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Bitcoin prices soar. but danger looms
Cryptocurrencies including Bitcoin, Ethereum, and Lightcoin have seen unprecedented growth in 2017, despite remaining extremely volatile. While digital currencies across the board have divided opinion between financial institutions.
Dan Kitwood—Getty Images

Considering getting into bitcoin as prices soar above $15,500? It's not hard to see why—the asset has gained $8,000 in the last month.

But realize this about the historically volatile currency: An estimated 1,000 people own about 40% of the world's total bitcoin, for an average of about $105.6 million per person, according to Aaron Brown, formerly of AQR Capital Management, per Bloomberg Businessweek.

That's in part a lucky pool of investors who bet on a cryptocurrency strongly linked to the dark net just a few years earlier. But newer bitcoin investors trying to jump on board should be aware: That also means those 1,000 or so people have outsized ability to influence bitcoin prices. That's potentially even more risky considering bitcoin's value isn't based on any underlying asset, but rather largely on human sentiment.

“As in any asset class, large individual holders and large institutional holders can and do collude to manipulate price,” Ari Paul, co-founder of BlockTower Capital and a former portfolio manager of the University of Chicago endowment, told Bloomberg.

It's likely that at least some of these owners already know each other, having probably gone into bitcoin at a time when mining the cryptocurrency was easier and there were fewer people involved. (The process by which new bitcoins are released is called mining. Because of the way bitcoin works, mining the cryptocurrency becomes increasingly difficult as time goes on.)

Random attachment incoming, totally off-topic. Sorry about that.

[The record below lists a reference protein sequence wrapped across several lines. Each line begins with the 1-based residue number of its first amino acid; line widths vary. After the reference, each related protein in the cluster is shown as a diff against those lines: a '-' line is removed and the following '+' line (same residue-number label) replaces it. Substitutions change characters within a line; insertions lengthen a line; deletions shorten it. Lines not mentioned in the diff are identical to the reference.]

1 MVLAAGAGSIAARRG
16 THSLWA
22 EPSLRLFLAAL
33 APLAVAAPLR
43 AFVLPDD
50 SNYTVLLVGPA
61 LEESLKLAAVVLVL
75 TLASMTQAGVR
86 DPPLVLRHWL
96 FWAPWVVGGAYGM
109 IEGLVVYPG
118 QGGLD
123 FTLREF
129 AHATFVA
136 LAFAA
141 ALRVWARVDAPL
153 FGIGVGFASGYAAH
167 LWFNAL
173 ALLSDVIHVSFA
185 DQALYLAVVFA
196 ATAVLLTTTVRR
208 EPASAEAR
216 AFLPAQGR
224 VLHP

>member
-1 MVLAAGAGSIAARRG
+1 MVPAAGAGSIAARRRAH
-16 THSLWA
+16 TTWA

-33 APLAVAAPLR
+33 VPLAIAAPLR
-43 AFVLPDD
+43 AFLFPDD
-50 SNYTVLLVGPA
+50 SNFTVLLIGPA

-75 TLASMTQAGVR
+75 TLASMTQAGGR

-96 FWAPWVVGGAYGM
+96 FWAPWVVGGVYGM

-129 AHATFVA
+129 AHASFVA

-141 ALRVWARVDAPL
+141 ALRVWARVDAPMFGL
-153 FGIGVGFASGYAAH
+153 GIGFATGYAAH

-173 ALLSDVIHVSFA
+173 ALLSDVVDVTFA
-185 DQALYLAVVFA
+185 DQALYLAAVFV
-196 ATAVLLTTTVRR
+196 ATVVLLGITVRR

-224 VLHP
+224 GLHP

Consider the so-called "father of bitcoin," the pseudonymous Satoshi Nakamoto, who began mining bitcoin when the software to mine the coins first became available in 2009. An account that is likely his now contains about 980,000 bitcoins, worth roughly $15.2 billion. That's about 5% of all bitcoins currently in circulation.

Meanwhile, because bitcoin is so new, regulators are still scratching their heads over how to manage the industry. That means, unlike with securities, large investors currently don't have to disclose their bitcoin ownership, further mudding the waters.

Correction: The original version of this story incorrectly described Aaron Brown. He is a writer who used to worker at AQR Capital Management, he does not currently work there.